Impact Media on Eating Disorders

With all of our current understanding so far we can see how much of an impact media has on triggering eating disorders. Research has only just begun to analyze the relationship between social media outlets such as facebook, body image and symptoms of eating disorders. Facebook is available at the fingertips of most adolescents today which allows them easy access to seek social comparison and negative feedback. Therefore it is an essential area to examine in relation to eating disordered individuals who are already prone to interpersonal dysfunction and low self-esteem. To our knowledge, just one published study on this subject is available.

Smith et al. created a questionnaire with 7 questions that measured participants’ Facebook usage. Participants supported their agreeableness with statements such as in a study done by students at the University of Vanderbilt found that 87.8% of participants were comparing themselves to others on Facebook and that 46.3% of these comparisons were based on attractiveness as well as another 15.6% based on accomplishment and success.The study consisted of female students attending the university from grades freshman- to sophomore year and spoke english. The study began with the collection of basic data on social media use, eating behaviors, and body image. Previous eating disorder diagnoses were noted through an optional question included in the baseline measure.Under the grounds of this study, this is worrisome behavior in a population already at high-risk for eating disordered behavior. Young females are not only comparing themselves to those they see in person and in the media, but now have thousands of profiles at their disposal to compare themselves to.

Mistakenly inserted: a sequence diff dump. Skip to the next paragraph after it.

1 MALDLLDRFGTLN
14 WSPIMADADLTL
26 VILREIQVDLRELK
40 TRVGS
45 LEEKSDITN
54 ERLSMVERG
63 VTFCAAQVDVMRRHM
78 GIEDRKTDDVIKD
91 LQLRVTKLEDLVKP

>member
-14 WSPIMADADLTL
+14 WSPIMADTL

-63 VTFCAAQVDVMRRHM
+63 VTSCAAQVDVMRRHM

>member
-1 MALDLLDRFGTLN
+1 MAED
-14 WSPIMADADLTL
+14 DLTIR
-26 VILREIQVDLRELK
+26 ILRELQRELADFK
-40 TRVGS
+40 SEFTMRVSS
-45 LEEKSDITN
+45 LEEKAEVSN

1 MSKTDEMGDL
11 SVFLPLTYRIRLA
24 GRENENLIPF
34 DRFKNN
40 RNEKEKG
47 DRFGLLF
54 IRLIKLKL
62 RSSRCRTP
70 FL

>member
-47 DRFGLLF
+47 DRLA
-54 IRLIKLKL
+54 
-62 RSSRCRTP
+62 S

Although this eating disorder is most prevalent in adolescent females, anyone can be a victim of it, and if left untreated for too long this disease could be fatal. Social media is continuously sneaking into our daily lives and that highlights the need to investigate its impacts on mental health. And because theres is a heavy amount of comments and pictures it is essential to identify the consequences that hurt body image.

The purpose of this study was: 1) How are adolescent women using social media? 2) Is there an association with body image and eating behavior? 3) Are individuals that have higher levels of eating disorder behaviors utilizing social media different than their normal peers? 4) Does a brief exposure to social media (Facebook,Instagram) pages with weight-related comments and explicit body type images of unknown peers impacts personal weight concerns and future behaviors?I hypothesized that individuals who are more active on social media will compare themselves negatively more and be more likely to adapt a change in their exercise and eating habits. This demonstrates the pressures that society puts on adolescents. Being obese and overweight has so many negative connotations that these individuals are often stigmatized with being lazy or worthless. By reducing this stigma through the mass media platform and educating others about the dangers, eating disorders can be reduced and possibly prevented.

Did you like this example?